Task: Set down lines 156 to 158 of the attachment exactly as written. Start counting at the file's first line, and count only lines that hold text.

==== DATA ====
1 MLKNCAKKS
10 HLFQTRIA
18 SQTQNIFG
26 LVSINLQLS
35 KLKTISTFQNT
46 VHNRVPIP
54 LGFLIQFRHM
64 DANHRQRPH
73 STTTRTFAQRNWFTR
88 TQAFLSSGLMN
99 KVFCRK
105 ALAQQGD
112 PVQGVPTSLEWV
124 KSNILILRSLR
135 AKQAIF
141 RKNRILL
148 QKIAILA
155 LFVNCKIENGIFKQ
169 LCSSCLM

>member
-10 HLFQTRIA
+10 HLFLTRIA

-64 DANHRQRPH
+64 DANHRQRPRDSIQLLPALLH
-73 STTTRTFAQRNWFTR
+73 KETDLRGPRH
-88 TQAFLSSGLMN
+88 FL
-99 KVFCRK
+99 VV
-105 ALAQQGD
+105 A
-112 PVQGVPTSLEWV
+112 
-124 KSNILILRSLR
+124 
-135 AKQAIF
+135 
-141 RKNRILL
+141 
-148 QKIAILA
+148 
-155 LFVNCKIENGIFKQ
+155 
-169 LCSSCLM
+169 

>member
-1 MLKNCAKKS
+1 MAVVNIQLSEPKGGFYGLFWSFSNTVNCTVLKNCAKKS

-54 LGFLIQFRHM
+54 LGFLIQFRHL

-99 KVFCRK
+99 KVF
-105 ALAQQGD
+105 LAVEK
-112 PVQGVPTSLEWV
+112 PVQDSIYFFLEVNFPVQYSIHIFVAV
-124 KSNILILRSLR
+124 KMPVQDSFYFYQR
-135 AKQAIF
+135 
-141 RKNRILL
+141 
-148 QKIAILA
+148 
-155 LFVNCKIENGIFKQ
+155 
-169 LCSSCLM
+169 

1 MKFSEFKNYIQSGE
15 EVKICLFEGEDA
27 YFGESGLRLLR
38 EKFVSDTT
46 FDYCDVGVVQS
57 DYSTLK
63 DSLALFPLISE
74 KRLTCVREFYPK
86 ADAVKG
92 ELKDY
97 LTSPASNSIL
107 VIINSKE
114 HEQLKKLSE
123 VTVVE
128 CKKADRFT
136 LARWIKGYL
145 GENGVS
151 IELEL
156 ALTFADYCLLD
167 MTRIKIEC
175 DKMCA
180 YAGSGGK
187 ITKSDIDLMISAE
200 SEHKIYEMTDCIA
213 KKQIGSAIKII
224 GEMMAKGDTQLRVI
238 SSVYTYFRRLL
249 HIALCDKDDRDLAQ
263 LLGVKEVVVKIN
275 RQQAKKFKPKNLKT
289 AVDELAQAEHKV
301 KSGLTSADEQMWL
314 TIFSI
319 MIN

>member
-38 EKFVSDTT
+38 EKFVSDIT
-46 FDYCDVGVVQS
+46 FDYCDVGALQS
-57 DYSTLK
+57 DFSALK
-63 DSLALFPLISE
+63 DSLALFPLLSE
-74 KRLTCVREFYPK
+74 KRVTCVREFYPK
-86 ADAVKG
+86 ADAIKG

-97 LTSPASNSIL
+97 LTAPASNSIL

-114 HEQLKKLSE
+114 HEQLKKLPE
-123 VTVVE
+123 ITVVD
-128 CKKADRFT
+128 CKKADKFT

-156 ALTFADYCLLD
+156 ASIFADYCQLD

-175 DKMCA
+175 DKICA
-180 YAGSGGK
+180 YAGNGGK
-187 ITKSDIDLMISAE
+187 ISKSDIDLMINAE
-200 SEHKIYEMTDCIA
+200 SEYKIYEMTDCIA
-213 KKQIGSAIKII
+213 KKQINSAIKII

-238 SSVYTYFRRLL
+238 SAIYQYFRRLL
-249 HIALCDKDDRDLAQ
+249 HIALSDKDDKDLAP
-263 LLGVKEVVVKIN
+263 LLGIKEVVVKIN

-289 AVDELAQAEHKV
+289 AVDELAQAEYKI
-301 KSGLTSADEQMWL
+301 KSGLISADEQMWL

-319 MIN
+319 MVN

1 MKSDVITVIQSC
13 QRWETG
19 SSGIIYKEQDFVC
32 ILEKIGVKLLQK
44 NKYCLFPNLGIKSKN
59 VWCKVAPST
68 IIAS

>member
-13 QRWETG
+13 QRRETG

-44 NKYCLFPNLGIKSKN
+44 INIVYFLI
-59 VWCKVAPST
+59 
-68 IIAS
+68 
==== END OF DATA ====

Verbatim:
>member
-13 QRWETG
+13 QRRETG